Are Trump & Sanders in the same camp? - Christiaan Ruijrok (20140070)
More than two years ago I told my sorority and then roommate Bas Groenewoud that I was going to write a book about populism. Not inhibited by any knowledge of such a trajectory and without significant writing experience, I took the plunge. Now, about 27 months later, the book is finally in stores. On the one hand a milestone, but at the same time kind of nerve-racking. Since it is my first book, I have no frame of reference. Although I am satisfied with the book and believe that the topic is more relevant than ever, this obviously does not mean that others necessarily share the enthusiasm.
This book was born out of interest. During my work at ING I came across the term "populism" with some regularity in articles, but I was unable to interpret the phenomenon. When I read that both Bernie Sanders and Donald Trump are populists, I lost track. How is it possible that two such opposites belong to the same category? During my search for an answer to this question, I noticed a number of things. First of all, it appears that bookcases have been written about populism, but that the literature has a very high scientific content. It is not a bite-sized matter that is understandable for everyone. In addition, much has been written about the political aspect of populism and the (economic) consequences of populist rule have so far been neglected. I saw a gap in the market and jumped in. So this book is the reflection of my quest for populism and the consequences of populist rule. Populist policy is tested against nine relevant themes.
Over time, the purpose of the book has changed. What started as a quest for interpretation eventually became an ideological goal to contribute to the discussion within society. In recent years the debate has hardened, and it is polarization that dominates. I hope to change that through my writing. To achieve this, it is necessary to be able to reach a wide audience and I have adjusted the tone of the book accordingly. The book can be read without any knowledge of the subject or any of the topics covered. In addition, you will not encounter complex economic models, calculations or philosophical texts.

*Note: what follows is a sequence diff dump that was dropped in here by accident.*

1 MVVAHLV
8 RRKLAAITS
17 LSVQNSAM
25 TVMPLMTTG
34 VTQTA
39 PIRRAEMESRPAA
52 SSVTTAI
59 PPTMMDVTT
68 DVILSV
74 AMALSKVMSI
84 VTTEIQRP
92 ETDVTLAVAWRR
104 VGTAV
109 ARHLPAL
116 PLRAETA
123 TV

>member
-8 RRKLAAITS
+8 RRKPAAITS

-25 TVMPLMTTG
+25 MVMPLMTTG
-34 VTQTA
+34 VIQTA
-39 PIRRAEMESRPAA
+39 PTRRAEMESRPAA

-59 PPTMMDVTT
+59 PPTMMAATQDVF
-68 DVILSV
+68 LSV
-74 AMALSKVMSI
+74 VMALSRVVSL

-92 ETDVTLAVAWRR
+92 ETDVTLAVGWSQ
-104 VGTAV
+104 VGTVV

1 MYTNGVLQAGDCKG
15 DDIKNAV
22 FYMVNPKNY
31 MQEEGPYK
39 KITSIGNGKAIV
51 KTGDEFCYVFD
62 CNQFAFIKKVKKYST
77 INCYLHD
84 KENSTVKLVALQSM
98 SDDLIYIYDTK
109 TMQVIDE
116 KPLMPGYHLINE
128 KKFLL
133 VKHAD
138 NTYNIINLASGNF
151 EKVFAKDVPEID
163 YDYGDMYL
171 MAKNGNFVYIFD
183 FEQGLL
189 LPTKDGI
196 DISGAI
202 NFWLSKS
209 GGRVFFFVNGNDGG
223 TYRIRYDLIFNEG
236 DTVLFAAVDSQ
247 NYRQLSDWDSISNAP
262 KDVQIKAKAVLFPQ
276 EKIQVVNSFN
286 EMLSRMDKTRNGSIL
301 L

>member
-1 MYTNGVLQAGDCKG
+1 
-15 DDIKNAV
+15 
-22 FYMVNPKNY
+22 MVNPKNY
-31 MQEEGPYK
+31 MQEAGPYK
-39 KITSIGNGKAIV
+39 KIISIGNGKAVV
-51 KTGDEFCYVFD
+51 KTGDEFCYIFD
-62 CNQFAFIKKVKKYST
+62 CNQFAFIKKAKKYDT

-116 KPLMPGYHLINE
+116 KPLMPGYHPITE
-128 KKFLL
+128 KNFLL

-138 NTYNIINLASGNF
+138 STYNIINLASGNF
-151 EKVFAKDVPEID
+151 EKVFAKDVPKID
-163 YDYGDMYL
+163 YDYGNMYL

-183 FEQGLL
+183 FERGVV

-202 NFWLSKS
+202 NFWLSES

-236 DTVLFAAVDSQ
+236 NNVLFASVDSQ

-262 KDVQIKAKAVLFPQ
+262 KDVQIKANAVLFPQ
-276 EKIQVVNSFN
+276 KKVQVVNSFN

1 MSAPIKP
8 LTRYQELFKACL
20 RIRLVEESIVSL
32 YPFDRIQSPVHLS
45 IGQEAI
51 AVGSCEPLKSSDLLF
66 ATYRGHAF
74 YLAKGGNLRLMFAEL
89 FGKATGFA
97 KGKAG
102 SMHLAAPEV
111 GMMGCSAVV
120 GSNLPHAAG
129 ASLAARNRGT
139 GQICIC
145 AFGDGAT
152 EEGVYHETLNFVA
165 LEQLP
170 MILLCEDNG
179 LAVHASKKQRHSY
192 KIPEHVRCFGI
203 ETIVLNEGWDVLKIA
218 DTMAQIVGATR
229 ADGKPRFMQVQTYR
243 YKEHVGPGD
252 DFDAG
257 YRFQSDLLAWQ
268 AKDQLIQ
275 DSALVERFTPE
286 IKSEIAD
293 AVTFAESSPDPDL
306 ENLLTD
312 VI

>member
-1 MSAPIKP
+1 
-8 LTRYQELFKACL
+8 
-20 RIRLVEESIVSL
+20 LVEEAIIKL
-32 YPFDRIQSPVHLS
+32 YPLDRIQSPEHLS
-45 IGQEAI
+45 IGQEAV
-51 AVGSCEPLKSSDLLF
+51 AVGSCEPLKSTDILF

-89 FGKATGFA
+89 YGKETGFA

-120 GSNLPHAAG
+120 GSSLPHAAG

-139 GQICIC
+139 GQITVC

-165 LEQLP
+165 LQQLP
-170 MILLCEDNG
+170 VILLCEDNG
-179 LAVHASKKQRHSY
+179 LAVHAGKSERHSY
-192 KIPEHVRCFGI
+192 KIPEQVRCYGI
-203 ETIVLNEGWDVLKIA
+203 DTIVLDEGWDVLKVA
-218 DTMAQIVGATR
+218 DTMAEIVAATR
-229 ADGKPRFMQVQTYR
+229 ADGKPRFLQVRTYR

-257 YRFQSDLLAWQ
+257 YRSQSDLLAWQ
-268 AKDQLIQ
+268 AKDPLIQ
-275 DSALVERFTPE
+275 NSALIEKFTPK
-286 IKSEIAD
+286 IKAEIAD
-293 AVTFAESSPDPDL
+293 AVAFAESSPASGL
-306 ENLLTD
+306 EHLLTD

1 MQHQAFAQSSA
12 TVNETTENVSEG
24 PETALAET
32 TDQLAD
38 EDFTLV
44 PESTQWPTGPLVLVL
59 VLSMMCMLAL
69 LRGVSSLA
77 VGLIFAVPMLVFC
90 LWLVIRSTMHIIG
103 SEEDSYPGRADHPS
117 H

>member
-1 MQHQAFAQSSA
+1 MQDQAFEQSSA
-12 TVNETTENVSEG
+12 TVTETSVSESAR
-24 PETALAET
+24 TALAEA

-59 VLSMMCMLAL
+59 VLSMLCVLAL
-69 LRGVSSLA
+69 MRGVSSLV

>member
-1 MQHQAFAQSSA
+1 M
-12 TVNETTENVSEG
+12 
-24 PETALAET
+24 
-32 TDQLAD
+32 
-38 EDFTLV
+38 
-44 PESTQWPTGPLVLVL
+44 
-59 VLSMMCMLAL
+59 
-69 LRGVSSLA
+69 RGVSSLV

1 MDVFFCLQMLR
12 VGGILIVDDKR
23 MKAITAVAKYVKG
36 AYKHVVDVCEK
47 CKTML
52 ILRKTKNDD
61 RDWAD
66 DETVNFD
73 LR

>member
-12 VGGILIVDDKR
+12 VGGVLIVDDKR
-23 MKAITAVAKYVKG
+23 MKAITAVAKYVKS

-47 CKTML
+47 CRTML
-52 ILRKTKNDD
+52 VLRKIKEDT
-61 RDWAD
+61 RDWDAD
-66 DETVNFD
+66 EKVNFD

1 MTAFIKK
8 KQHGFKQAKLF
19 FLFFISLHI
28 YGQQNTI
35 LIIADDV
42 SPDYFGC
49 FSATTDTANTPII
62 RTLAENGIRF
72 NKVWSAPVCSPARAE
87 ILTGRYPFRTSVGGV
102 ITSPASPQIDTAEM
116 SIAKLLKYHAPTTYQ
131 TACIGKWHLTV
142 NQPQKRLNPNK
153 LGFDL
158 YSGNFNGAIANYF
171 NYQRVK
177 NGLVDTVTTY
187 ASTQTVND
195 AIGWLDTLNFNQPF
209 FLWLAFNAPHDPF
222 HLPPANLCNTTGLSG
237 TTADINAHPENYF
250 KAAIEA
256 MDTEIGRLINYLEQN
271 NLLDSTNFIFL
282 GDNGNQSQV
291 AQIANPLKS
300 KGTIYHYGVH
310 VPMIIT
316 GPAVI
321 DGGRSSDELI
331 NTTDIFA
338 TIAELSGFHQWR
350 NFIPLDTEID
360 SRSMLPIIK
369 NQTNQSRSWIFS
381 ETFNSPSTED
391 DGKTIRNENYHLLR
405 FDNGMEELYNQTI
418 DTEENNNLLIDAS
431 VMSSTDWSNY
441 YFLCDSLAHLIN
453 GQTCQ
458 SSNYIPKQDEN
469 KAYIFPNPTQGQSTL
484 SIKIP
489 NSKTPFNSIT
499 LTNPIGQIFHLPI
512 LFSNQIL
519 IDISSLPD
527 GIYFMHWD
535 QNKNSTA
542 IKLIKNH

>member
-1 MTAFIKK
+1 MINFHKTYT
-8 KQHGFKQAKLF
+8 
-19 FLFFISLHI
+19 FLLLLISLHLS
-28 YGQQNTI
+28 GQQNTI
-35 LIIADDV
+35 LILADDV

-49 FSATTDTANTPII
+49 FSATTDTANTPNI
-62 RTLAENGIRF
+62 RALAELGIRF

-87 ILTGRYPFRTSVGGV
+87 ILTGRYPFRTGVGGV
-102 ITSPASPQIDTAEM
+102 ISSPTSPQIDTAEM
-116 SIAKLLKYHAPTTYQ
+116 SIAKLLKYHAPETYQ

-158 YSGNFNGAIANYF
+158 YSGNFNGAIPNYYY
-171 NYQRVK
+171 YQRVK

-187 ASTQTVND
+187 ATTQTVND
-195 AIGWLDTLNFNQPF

Now that the first book is finished, I often get the question whether there will be a second book. To be honest, I'm not sure yet. It's been a fantastic project and I've gotten tremendous motivation and inspiration from conversing with people about the subject, doing the research and the intellectual creativity that goes into writing. However, the writing itself is not necessarily fun. Countless times I have been so frustrated with not being able to find the right words and my private life has been on the back burner due to deadlines. In addition, writing a book is a constant challenge to throw any kind of "ballast" overboard. They call it killing your darlings. Furthermore, it is impossible to write a book without fully opening yourself up to criticism and exposing yourself. The vulnerability does not diminish once the book is finished, because then you are more vulnerable than ever. You take off your armor completely. The book becomes an extension of the author and therefore criticism becomes personal, even if it is not intended to be. Although this makes writing a very special profession, it is also an open wound. But hey, who am I kidding, as soon as a topic comes my way that I find as fascinating as this one, I’ll go to my desk and start the journey. It is well worth the pain and uncertainty.
Christiaan Ruijgrok (20140070) author of De strijd om identiteit. De gevolgen van de populistische jacht op de middenklasse.